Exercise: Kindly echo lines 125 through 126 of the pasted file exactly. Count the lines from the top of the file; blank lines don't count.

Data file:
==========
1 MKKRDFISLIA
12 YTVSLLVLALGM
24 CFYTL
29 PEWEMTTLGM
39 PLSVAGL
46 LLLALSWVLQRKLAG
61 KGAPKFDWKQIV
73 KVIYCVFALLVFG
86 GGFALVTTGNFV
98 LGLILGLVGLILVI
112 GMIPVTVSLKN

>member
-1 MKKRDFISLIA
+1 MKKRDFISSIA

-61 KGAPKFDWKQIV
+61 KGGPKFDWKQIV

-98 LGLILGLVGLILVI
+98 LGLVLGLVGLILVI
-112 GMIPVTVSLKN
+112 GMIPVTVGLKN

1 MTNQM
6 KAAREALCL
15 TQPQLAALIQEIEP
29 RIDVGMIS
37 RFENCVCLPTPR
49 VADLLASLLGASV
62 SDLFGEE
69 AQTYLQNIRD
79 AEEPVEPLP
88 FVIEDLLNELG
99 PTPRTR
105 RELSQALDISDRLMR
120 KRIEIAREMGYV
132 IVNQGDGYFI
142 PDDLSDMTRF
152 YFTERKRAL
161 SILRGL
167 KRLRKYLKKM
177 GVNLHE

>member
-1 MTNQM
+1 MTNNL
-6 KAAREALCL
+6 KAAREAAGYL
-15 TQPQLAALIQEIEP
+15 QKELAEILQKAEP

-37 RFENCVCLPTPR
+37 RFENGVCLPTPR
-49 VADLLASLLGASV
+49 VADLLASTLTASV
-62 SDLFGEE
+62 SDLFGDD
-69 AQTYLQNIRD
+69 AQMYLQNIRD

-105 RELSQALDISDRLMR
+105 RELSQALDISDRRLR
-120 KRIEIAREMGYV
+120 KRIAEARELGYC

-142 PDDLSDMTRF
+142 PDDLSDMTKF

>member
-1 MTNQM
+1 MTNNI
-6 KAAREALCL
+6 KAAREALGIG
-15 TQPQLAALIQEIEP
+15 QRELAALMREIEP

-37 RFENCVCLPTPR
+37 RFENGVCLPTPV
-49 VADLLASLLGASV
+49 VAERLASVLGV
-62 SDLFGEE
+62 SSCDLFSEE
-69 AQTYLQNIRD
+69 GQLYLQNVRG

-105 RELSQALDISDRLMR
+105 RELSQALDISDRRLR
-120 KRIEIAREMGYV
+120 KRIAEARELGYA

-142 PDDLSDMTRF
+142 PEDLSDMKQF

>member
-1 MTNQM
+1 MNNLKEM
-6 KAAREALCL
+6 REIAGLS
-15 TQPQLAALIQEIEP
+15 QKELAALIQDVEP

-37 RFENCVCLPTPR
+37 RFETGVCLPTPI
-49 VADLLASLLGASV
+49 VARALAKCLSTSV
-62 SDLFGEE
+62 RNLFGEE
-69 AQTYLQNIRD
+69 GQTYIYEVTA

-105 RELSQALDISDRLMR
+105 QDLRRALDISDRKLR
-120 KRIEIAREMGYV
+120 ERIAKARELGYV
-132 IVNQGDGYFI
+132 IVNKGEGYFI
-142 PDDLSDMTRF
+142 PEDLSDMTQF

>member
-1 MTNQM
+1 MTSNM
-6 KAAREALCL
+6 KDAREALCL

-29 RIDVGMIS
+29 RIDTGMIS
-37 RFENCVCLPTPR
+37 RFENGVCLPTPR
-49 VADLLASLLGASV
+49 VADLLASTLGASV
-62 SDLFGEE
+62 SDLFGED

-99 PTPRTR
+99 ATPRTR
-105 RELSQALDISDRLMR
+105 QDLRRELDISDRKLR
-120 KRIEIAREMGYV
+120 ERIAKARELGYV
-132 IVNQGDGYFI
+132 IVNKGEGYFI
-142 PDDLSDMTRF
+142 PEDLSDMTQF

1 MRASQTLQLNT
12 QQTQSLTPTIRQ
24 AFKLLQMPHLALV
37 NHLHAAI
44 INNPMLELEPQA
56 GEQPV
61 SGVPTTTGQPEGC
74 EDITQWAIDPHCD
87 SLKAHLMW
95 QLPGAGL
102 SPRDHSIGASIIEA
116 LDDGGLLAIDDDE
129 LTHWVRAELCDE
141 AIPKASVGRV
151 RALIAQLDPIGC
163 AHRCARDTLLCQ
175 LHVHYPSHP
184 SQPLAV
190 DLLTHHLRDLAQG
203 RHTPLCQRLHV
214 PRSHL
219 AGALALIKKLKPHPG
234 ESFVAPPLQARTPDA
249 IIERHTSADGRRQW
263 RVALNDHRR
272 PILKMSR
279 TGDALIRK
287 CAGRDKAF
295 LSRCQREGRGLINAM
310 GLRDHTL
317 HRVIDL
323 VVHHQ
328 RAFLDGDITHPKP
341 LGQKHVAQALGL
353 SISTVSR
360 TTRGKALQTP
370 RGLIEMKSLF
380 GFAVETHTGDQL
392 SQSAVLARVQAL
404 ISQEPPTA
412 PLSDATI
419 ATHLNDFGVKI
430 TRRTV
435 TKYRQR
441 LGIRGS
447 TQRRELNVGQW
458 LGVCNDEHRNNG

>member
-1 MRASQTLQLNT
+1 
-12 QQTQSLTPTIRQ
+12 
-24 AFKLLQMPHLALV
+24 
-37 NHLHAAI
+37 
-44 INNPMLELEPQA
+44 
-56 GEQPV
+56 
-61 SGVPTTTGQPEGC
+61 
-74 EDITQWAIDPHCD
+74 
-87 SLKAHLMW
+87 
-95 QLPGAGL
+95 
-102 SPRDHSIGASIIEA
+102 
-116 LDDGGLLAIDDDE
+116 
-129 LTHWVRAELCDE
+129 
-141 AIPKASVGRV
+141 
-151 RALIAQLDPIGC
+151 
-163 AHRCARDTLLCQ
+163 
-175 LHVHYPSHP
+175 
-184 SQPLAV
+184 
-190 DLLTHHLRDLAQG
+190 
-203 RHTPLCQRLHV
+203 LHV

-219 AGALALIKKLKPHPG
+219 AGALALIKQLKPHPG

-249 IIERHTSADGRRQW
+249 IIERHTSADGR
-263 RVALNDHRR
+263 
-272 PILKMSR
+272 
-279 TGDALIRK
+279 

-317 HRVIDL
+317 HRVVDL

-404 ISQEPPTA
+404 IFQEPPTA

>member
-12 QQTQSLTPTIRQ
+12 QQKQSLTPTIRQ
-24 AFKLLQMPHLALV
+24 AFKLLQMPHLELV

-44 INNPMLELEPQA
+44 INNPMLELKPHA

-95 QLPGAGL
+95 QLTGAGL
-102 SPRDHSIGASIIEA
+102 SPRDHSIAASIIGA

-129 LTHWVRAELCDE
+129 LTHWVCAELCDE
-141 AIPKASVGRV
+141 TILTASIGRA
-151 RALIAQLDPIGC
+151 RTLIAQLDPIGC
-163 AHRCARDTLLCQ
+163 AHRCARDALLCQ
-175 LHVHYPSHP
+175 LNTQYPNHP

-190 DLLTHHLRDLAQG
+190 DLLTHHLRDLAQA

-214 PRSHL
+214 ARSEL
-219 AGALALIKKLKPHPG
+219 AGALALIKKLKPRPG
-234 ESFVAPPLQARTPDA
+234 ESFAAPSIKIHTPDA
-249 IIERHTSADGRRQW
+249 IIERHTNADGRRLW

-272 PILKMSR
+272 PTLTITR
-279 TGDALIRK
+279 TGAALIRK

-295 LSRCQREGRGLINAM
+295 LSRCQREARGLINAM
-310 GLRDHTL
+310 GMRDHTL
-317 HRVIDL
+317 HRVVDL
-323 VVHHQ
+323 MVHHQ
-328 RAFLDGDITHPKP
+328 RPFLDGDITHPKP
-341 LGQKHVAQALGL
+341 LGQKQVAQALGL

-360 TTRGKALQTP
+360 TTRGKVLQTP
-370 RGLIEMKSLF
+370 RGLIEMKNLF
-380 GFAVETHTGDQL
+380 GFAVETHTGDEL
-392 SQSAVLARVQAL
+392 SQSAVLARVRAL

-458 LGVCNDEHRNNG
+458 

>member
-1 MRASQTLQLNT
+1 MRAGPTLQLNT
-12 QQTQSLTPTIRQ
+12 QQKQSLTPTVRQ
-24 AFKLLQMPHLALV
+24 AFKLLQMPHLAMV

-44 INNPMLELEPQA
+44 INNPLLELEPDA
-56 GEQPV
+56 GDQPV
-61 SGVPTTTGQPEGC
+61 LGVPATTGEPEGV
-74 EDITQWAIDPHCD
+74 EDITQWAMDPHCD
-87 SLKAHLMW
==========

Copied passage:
+132 IVNKGEGYFI
-142 PDDLSDMTRF